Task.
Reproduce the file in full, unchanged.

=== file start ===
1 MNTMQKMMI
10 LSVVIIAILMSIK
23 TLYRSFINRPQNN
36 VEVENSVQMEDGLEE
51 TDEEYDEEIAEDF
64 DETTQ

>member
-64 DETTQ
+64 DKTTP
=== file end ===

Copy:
1 MNTMQKMMI
10 LSVVIIAILMSIK
23 TLYRSFINRPQNN
36 VEVENSVQMEDGLEE
51 TDEEYDEEIAEDF
64 DETTQ

>member
-64 DETTQ
+64 DKTTP